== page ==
Interesting move today as AOL has decided to junk “AOL Sports” in favor of calling the online portal’s entire sports area “Fanhouse“. From Eric Fisher of SPORTSBUSINESS JOURNAL:
(Fanhouse Fantasy Comes True: Goodbye AOL Sports!)
AOL Sports today will relaunch a new site design, completing a previously announced transition to Fanhouse.com in which the AOL moniker will be removed. The shift is part of a broader corporate strategy in which AOL moves away from an Internet portal to become an online publisher of content sites. AOL Senior VP Marty Moe said, “We’re retiring the AOL brand, and we’re not a sports portal. This is about providing content with our own voice. Our competition is now any publisher and less directly the Yahoos and MSNs of the world.”
When everyone went crazy over “AOL Fanhouse” hiring Jay Mariotti, I didn’t get it, because Mariotti’s initial pieces were published at “AOL Sports”, not featured in the Fanhouse area. Now, I suppose, the initial announcement and reax make a little more sense.
(Quiz: New Logo For Fanhouse Or 2012 Winter Olympics in Sochi?)
AOL’s move is a nod to just how much power the sports blog format, independent or otherwise, wields.
AOL’s Fanhouse is an indirect descendant of this blog, DEADSPIN, PRO FOOTBALL TALK, THE BIG LEAD, WITH LEATHER, and others. And now, by adopting Fanhouse as its overarching sports brand, AOL is acknowledging the success of the concept. The move also is a feather in the cap of Jamie Mottram, who came up with the Fanhouse concept. Mottram now runs Yahoo’s sports blogs, but it should be noted that he was truly the architect of Fanhouse and deserves most of the credit for its success.
Meanwhile Mottram has now built a powerhouse over at Yahoo Sports, and you wonder how long it will be before Yahoo Sports goes the way of AOL Sports. Mottram has assembled some mind-numbing talent in the blog area there, and now the front page of Yahoo.com is linking those sports blogs directly - in many cases skipping over the staid sports coverage of Yahoo Sports.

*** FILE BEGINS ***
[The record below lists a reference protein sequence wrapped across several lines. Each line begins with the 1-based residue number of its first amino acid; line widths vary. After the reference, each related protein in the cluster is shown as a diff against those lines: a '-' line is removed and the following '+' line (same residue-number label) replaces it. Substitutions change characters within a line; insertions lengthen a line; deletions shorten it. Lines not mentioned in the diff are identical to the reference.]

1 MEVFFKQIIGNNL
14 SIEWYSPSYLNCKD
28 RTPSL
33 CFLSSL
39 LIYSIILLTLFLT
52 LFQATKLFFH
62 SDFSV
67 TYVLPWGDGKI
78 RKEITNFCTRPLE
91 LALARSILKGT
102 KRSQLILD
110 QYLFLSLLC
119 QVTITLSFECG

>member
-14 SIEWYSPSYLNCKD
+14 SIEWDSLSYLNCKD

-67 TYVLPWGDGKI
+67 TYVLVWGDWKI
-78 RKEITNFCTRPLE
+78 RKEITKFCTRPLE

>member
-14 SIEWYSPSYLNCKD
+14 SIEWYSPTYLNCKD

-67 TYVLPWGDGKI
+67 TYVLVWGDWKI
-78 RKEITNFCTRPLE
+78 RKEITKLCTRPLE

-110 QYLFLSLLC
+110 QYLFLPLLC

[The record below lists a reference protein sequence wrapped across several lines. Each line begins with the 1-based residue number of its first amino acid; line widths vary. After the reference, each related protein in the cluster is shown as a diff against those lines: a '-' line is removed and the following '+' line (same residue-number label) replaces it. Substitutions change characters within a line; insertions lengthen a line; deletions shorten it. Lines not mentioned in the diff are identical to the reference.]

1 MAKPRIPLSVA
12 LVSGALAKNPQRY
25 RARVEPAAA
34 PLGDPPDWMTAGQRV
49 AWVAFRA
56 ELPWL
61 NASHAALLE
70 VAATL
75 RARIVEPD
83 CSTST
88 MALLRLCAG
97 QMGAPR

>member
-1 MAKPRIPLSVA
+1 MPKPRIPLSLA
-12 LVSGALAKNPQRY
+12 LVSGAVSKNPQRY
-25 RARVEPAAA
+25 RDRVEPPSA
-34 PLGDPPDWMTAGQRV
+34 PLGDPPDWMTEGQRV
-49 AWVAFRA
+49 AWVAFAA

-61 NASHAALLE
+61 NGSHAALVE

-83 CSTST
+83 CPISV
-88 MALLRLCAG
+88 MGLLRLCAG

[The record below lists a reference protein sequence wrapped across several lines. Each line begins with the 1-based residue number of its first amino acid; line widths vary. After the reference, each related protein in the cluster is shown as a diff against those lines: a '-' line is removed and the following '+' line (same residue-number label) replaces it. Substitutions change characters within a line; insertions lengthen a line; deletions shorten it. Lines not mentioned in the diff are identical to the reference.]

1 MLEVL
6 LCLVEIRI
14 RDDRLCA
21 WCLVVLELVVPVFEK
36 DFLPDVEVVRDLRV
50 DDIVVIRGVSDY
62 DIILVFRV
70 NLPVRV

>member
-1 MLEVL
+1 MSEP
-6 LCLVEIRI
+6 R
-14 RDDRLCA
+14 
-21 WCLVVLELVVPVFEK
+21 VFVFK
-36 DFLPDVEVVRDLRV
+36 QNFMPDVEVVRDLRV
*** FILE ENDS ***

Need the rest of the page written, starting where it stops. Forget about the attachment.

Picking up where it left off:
I’ve been saying for some time that sports blogs are rapidly changing the face of sports journalism. Web visitors now want breaking news, something they haven’t seen before, coupled with clever writing and sometimes witty images. The days of compartmentalizing straight sports opinion pieces and breaking news are rapidly coming to a close. That’s why I thought AOL hiring Jay Mariotti was a little self-defeating. Does anyone besides AOL execs think Mariotti is going to be a needle-mover there? Is it really worth it to pay him well into six figures, when the days of his sort of opinion-based, rabble-rousing are petering out?
Yes, Yahoo Sports and ESPN.com still have mammoth audiences, and I’m not suggesting either will make a radical change like AOL overnight. But the Fanhouse revelation today is certainly a sign that sports blogs like SbB are here to stay. And this is only the beginning.